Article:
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September 8, 1998

Chip Ganassi

Jimmy Vasser

RON RICHARDS: I'd like to welcome everybody to our weekly teleconference. Today we have a very significant announcement regarding the three-time champions of the FedEx Champion series Target/Chip Ganassi Racing team. They have been, as I think everybody knows, the most dominant force in the series over the past three season. They have won 21 of the last 49 races. And they are only the second team in CART history to win three consecutive titles. The other being Penske Racing in 1981 through 1983. So at this time, I'd like to turn it over to the man who owns the Target/Chip Ganassi Racing team and the guy who has been the person who has pulled all these people together to have this kind of success. Chip Ganassi. Chip.

CHIP GANASSI: Thank you, Ron. Hello, everybody. I am here today to announce that we have re-signed the 1996 Champion Jimmy Vasser to Target/Chip Ganassi Racing. While I don't wish to discuss the terms of his contract to date, we have signed him for three years. As you know, Jimmy, I feel, is one of the most underrated drivers on the circuit. I think everyone -- his consistency record speaks for itself. His win record speaks for itself. His on-track as well as off-track skills speak for themselves. I couldn't be happier to have Jimmy back on the team. He is someone who I feel is a backbone in any team and we couldn't be more happy to have him. This process, as you know, has been going on for quite a while. For the last few months there has been some discussion. At no time during those discussions had Jimmy and I have been anything but straight up with each other about everything that was going on and I am very pleased to announce that those negotiations have concluded and we have re-signed him. We are very happy. With that, I am going to turn it over to the man himself, Jimmy.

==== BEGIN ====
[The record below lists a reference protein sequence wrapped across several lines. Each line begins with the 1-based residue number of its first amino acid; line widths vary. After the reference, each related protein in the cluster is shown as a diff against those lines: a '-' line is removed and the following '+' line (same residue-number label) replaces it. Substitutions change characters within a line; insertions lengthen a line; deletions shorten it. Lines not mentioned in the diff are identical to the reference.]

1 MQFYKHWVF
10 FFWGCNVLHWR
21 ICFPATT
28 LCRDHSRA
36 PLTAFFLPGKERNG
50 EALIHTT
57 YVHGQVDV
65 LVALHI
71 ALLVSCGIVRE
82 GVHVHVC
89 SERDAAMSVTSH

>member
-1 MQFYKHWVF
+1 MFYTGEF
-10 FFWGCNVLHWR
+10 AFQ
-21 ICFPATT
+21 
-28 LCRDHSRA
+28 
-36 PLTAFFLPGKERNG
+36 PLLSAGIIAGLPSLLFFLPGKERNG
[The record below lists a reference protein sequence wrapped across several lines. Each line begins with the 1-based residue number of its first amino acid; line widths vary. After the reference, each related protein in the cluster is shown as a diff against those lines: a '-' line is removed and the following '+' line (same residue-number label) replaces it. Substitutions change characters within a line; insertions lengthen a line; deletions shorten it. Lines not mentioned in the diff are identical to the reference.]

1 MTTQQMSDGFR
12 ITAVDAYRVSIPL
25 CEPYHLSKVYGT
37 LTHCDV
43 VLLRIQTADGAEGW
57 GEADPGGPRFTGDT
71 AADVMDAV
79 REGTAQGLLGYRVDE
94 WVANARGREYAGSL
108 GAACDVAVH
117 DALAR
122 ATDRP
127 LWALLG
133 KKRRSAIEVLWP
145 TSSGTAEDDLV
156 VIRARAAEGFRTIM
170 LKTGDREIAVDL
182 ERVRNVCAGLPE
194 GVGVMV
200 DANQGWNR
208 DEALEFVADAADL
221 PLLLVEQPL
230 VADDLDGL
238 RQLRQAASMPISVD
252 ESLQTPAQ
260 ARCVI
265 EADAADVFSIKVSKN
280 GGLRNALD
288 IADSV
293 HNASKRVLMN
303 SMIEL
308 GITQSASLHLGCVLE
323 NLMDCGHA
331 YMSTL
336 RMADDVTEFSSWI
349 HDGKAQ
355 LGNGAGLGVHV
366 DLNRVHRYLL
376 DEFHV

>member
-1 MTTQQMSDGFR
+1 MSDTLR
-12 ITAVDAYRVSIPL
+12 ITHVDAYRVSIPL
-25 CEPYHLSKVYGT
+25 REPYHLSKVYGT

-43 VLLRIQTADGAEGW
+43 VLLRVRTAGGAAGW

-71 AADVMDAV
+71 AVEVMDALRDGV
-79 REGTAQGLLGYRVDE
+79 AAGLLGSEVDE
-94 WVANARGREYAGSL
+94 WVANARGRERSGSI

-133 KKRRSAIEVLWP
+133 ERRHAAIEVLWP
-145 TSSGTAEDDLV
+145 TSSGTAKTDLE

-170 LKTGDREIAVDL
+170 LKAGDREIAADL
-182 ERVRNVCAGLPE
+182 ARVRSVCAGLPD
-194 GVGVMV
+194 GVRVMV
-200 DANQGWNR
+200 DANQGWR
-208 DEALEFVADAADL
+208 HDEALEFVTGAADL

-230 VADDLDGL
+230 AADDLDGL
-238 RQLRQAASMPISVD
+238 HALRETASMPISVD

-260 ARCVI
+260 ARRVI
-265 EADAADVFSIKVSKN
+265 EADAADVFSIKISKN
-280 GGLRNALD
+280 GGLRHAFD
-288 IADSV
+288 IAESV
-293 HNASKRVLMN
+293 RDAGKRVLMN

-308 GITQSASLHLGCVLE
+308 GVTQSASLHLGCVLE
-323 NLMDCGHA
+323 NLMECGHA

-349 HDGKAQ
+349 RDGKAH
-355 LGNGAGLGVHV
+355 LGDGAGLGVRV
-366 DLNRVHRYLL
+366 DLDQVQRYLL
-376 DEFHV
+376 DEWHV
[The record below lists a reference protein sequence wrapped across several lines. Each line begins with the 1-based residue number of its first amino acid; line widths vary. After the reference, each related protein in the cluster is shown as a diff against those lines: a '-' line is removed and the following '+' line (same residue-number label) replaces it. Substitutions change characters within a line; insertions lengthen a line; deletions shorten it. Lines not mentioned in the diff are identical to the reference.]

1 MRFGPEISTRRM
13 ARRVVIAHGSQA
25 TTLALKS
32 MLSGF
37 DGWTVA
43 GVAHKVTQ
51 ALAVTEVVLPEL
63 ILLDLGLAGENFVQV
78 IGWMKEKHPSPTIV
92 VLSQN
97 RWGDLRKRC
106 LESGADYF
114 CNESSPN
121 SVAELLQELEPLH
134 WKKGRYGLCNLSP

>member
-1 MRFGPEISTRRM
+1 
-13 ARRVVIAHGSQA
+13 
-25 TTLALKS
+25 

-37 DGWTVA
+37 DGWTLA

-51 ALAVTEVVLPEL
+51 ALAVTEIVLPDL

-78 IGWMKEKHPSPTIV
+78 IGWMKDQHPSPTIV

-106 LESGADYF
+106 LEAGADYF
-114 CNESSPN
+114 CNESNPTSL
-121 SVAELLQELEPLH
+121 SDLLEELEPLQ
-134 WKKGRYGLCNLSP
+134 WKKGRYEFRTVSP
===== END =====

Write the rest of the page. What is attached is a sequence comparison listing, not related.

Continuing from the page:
JIMMY VASSER: Thanks, Chip. Like Chip says, it's been a bit of a process and I am very relieved and very happy to have finalized my plans for the next three years. I have been associated with Target/Chip Ganassi Racing for four years now and that is, by far, the longest running association I have had with any race team. The partnership that Chip has created with our sponsor Target, with our engine supplier Honda and the tire manufacturer Firestone, and the team and the people that he has able to assembled, made my decision pretty easy when I decided what it was that was important to me. I couldn't really justify making a move to any other teams. I am very fortunate to have been involved and I feel very fortunate to have the opportunity to continue my relationship with Chip and his great team and now that we have this behind us, we have a task to try to become one, two in the Championship this year and to try to do something next season that I don't think any team has done in the history of CART Racing and that is go for four championships in a row. So with those type of tasks on my horizon and on the horizon as a racing team, I am very, very excited. Those are great challenges and for me to have an opportunity to win another Championship next year, there is no team that I would have an opportunity to really do that with. If I go to another team it takes many years to develop the relationships with the individuals on the race team, with the engineers, with the sponsors, you just can't replace those kind of things. I think we have a real good chance of doing that next year and in the future. I am really excited and relieved to have all that behind me.